You said that “the real world has no advancement system” which is not entirely true, but fundamentally feels true, and that’s why people escape into games. Well, what I see Jane saying is that what we need to do is find a way to add that aspect of gaming into life. Make work a game with advancements that are more visible since today’s society doesn’t do that inherently. I would work significantly harder at work if I knew there would be more minor rewards, even if they were just in the form of earning points that mean nothing. What if my work were a game? What if my colleagues and I put together a system where I could earn credit for all the little things I do, rather than wait for the one piece of real credit, a manuscript, that only gets published once a year at best for most scientists? I will probably implement something like that in my lab some day. The Lab Game, which will also lead to real productive work.

      You also say that gamers are “solving contrived puzzles with almost no application to the real world.” And I would say that many of the skills I’ve picked up gaming and that I’ve seen my husband pick up have plenty of real world application, it’s just hard to make the connections sometimes. I know that my logic solving skills are improved when I do simple puzzle games such as Tetris and Minesweeper. I improve my creativity playing RPGs of all kinds. I watch my husband struggle with the moral decisions of whether to be a renegade or a paragon in Mass Effect, and I know that he will remember that in other decisions he has to make. I learned about time management as a kid trying to figure out if I could collect every coin in Super Mario Brothers levels within the allotted time.

      I also believe that games can connect people who otherwise would never find certain connections. My husband is borderline agoraphobic, and this can be incredibly problematic in the real world when it comes to meeting people and forming friendships. With online gaming, though, he is able to interact with people he knows but are far away and he even meets new people and talks to them. We started a DnD group that has given him close friends he never had before. He can go to PAX and stand in line and start up a conversation with people there that he’s never met. I don’t believe this would be possible without gaming, and I can see how games could be used and even developed to improve these skills for people who need it. That’s what I believe Jane talks about.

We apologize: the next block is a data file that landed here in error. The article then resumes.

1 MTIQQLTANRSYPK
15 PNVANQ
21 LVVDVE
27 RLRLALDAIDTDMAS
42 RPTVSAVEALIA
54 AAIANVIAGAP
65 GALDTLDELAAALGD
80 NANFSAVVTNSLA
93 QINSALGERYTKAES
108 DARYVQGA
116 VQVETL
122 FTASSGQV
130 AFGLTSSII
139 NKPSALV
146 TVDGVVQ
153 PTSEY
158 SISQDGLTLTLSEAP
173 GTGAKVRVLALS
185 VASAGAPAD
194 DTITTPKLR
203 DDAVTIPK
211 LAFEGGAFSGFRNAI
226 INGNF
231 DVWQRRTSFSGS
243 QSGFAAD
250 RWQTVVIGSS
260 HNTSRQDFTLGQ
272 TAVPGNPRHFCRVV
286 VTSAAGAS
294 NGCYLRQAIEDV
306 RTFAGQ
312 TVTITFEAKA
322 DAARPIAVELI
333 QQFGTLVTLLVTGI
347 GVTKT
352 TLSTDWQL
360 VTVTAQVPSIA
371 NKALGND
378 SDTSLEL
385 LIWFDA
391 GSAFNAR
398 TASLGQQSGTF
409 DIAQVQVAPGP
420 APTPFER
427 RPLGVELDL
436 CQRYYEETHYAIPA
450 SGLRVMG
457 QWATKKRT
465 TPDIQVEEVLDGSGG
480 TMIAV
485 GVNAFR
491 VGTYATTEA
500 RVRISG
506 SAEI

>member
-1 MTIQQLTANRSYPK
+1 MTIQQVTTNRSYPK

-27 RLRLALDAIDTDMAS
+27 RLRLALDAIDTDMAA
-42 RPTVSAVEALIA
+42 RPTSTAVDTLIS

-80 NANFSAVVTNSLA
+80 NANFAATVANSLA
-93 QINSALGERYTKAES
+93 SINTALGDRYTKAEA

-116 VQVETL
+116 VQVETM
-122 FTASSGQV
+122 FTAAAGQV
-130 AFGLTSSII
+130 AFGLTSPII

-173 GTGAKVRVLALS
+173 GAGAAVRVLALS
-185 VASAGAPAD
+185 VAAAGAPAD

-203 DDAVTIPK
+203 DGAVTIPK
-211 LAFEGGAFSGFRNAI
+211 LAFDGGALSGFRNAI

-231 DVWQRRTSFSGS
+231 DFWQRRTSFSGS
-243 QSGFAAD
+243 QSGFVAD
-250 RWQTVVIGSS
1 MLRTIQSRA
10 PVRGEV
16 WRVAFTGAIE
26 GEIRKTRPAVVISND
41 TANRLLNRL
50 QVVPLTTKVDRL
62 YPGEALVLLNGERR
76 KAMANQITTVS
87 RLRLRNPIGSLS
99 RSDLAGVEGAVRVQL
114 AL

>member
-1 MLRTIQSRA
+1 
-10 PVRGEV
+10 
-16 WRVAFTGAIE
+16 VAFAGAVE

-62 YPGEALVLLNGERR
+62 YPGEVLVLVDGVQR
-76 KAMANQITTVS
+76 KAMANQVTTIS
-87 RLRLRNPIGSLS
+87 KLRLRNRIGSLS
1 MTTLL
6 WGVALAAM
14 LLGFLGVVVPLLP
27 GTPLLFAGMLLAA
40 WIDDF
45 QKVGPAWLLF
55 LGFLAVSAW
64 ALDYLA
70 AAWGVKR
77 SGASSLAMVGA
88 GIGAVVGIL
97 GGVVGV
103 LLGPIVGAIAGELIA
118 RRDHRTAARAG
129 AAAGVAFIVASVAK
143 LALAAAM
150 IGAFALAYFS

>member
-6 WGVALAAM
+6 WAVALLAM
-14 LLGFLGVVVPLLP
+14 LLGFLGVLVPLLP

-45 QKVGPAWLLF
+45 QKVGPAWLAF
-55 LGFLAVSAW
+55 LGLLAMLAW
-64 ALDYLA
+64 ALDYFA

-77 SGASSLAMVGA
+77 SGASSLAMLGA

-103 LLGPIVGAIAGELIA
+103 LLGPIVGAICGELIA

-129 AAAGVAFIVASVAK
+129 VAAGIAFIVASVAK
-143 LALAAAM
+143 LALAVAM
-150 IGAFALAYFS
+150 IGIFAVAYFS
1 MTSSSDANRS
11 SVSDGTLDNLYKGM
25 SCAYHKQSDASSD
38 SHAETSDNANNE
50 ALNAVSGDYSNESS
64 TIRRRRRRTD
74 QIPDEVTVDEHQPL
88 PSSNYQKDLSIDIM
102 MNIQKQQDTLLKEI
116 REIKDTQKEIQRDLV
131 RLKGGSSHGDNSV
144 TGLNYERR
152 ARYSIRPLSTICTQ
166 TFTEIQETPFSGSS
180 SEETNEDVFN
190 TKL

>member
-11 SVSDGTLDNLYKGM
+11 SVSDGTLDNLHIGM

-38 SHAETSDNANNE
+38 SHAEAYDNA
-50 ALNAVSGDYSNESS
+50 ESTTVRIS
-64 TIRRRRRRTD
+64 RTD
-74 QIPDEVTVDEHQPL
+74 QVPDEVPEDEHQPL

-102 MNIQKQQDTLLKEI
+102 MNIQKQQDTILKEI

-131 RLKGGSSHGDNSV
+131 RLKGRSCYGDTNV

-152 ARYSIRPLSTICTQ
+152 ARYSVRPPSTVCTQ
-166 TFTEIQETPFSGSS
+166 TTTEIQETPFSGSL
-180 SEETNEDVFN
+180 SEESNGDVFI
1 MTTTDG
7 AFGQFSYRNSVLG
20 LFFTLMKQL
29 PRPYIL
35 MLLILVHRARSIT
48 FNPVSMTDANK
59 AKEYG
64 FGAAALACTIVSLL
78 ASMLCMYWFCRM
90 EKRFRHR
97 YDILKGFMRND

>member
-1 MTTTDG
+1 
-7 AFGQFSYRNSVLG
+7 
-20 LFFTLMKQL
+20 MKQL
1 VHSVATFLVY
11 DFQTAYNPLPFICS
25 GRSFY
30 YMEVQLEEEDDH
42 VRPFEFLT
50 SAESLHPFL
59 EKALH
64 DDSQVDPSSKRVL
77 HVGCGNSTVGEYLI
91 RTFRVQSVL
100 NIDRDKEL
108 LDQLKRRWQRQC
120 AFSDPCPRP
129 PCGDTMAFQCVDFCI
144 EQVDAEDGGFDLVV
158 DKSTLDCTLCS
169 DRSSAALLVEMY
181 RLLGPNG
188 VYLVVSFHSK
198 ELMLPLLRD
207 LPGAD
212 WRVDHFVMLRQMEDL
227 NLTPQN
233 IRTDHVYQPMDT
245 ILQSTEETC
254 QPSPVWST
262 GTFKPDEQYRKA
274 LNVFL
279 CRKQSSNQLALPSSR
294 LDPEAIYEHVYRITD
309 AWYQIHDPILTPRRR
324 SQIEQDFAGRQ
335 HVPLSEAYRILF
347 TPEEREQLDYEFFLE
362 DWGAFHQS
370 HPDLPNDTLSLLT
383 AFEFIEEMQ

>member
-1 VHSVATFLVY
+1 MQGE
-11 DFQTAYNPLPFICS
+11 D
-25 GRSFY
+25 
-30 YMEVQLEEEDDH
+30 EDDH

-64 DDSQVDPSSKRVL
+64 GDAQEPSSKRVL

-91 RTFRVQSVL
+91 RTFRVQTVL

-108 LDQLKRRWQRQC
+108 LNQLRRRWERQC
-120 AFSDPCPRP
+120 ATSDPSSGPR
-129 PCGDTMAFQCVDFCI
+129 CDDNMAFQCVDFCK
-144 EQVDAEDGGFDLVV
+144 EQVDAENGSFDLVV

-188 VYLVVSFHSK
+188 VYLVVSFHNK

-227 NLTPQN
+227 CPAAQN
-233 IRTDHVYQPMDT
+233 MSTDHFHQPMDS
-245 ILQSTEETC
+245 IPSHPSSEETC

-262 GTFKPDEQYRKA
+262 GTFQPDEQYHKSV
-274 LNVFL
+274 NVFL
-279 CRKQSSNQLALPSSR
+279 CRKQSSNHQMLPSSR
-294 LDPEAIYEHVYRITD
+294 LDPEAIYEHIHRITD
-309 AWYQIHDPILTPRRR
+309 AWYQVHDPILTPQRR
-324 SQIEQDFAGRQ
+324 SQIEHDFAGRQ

I want to incorporate the ideas of using gaming in life in college classrooms. I was a very intelligent, relatively motivated student, but many of today’s students are in college because they have to have degrees or they can’t get a job. This creates a whole new type of student who don’t understand or want to learn just to learn, therefore, education can incorporate gaming elements to engage students. For example, allowing students to choose from a group of assignments would give them the voluntary choice Jane discusses and allow them to work to their strengths to solve what they see as solvable goals. Not everyone can do well on multiple choice tests, but everyone has something that they can do well on if they are motivated to believe they can. I also want to incorporate more instantaneous feedback, because waiting weeks for grades doesn’t help motivation either. What if I made part of my microbiology class an RPG? My student would be engaged, learning, and finding ways to improve themselves and their world.

      Jane points out that not everyone needs this. In the game played on the airplane, there were always people who didn’t participate and Jane said that was fine, but when you have a demotivated society, maybe these are connections that can be engaged to get people more involved. I think that’s what Jane says. We do have a community of smart, interested gamers who can be brought into civic engagement given the right motivation, and that’s what I see as her point. Use what’s great about gaming to make the real world even greater.



  2. Avalyn
    Mar 09, 2011 @ 13:49:44

    I think we could have a good debate around whether or not we should be rewarded in life for every little accomplishment we make. Yes, I think life could be more fun and feel more rewarding if we did get achievement points every time we sent an email or brushed our teeth. As kids we grew up getting gold stars to reinforce this sense of being rewarded for accomplishing tasks. However, being able to achieve accomplishments without getting those rewards is part of growing up. It’s life. Perseverence produces character, we’ve known that for thousands of years.

    Sure, let’s give eachother a pat on the back for finishing a project or running a great meeting at work… encouragement from others is a good thing, but don’t get to the point where rewards are no longer meaningful. If you work hard at something with no rewards for days or years, the final accomplishment is just that much sweeter.